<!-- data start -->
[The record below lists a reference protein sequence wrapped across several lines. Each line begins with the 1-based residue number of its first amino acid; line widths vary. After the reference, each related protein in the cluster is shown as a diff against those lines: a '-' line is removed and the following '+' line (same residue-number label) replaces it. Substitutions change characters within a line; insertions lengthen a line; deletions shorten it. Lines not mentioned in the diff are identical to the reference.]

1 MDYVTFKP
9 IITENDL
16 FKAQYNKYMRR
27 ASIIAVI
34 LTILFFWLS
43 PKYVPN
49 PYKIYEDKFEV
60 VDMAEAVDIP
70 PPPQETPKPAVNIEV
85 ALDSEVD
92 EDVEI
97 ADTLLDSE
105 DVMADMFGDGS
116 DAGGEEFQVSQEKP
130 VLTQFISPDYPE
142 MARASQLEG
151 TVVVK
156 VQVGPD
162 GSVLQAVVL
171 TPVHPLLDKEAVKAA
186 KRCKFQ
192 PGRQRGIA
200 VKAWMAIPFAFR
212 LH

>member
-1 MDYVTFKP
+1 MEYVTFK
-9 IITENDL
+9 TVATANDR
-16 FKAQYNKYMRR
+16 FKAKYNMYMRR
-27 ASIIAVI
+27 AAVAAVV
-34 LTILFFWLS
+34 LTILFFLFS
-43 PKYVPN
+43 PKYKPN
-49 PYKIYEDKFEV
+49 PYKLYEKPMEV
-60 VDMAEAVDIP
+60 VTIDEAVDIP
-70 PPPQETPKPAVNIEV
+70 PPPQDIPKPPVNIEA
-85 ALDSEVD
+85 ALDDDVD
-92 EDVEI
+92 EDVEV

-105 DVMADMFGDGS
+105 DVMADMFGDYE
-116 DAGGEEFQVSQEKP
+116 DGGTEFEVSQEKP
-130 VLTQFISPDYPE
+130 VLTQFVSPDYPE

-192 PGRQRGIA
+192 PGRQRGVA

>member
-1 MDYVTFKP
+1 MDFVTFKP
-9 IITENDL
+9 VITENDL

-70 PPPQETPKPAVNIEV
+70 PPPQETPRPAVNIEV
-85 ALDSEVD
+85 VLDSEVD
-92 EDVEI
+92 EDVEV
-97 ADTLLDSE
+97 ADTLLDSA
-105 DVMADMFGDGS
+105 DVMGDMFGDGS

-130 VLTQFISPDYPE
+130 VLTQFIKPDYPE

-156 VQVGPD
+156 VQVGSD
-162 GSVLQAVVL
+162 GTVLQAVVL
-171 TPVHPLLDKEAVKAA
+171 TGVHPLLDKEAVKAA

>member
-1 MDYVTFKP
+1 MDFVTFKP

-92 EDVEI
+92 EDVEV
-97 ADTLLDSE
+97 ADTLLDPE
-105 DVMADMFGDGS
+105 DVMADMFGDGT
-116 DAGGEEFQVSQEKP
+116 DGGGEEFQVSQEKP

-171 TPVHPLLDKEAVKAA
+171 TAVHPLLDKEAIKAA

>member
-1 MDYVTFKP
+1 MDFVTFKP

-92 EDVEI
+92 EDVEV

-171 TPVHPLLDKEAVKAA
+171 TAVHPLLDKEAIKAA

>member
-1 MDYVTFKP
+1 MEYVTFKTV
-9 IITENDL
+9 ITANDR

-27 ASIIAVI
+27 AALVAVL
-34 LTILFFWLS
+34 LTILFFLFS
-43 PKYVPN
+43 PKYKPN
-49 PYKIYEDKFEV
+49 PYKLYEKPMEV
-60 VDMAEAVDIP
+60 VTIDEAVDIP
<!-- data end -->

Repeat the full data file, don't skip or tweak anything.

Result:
[The record below lists a reference protein sequence wrapped across several lines. Each line begins with the 1-based residue number of its first amino acid; line widths vary. After the reference, each related protein in the cluster is shown as a diff against those lines: a '-' line is removed and the following '+' line (same residue-number label) replaces it. Substitutions change characters within a line; insertions lengthen a line; deletions shorten it. Lines not mentioned in the diff are identical to the reference.]

1 MDYVTFKP
9 IITENDL
16 FKAQYNKYMRR
27 ASIIAVI
34 LTILFFWLS
43 PKYVPN
49 PYKIYEDKFEV
60 VDMAEAVDIP
70 PPPQETPKPAVNIEV
85 ALDSEVD
92 EDVEI
97 ADTLLDSE
105 DVMADMFGDGS
116 DAGGEEFQVSQEKP
130 VLTQFISPDYPE
142 MARASQLEG
151 TVVVK
156 VQVGPD
162 GSVLQAVVL
171 TPVHPLLDKEAVKAA
186 KRCKFQ
192 PGRQRGIA
200 VKAWMAIPFAFR
212 LH

>member
-1 MDYVTFKP
+1 MEYVTFK
-9 IITENDL
+9 TVATANDR
-16 FKAQYNKYMRR
+16 FKAKYNMYMRR
-27 ASIIAVI
+27 AAVAAVV
-34 LTILFFWLS
+34 LTILFFLFS
-43 PKYVPN
+43 PKYKPN
-49 PYKIYEDKFEV
+49 PYKLYEKPMEV
-60 VDMAEAVDIP
+60 VTIDEAVDIP
-70 PPPQETPKPAVNIEV
+70 PPPQDIPKPPVNIEA
-85 ALDSEVD
+85 ALDDDVD
-92 EDVEI
+92 EDVEV

-105 DVMADMFGDGS
+105 DVMADMFGDYE
-116 DAGGEEFQVSQEKP
+116 DGGTEFEVSQEKP
-130 VLTQFISPDYPE
+130 VLTQFVSPDYPE

-192 PGRQRGIA
+192 PGRQRGVA

>member
-1 MDYVTFKP
+1 MDFVTFKP
-9 IITENDL
+9 VITENDL

-70 PPPQETPKPAVNIEV
+70 PPPQETPRPAVNIEV
-85 ALDSEVD
+85 VLDSEVD
-92 EDVEI
+92 EDVEV
-97 ADTLLDSE
+97 ADTLLDSA
-105 DVMADMFGDGS
+105 DVMGDMFGDGS

-130 VLTQFISPDYPE
+130 VLTQFIKPDYPE

-156 VQVGPD
+156 VQVGSD
-162 GSVLQAVVL
+162 GTVLQAVVL
-171 TPVHPLLDKEAVKAA
+171 TGVHPLLDKEAVKAA

>member
-1 MDYVTFKP
+1 MDFVTFKP

-92 EDVEI
+92 EDVEV
-97 ADTLLDSE
+97 ADTLLDPE
-105 DVMADMFGDGS
+105 DVMADMFGDGT
-116 DAGGEEFQVSQEKP
+116 DGGGEEFQVSQEKP

-171 TPVHPLLDKEAVKAA
+171 TAVHPLLDKEAIKAA

>member
-1 MDYVTFKP
+1 MDFVTFKP

-92 EDVEI
+92 EDVEV

-171 TPVHPLLDKEAVKAA
+171 TAVHPLLDKEAIKAA

>member
-1 MDYVTFKP
+1 MEYVTFKTV
-9 IITENDL
+9 ITANDR

-27 ASIIAVI
+27 AALVAVL
-34 LTILFFWLS
+34 LTILFFLFS
-43 PKYVPN
+43 PKYKPN
-49 PYKIYEDKFEV
+49 PYKLYEKPMEV
-60 VDMAEAVDIP
+60 VTIDEAVDIP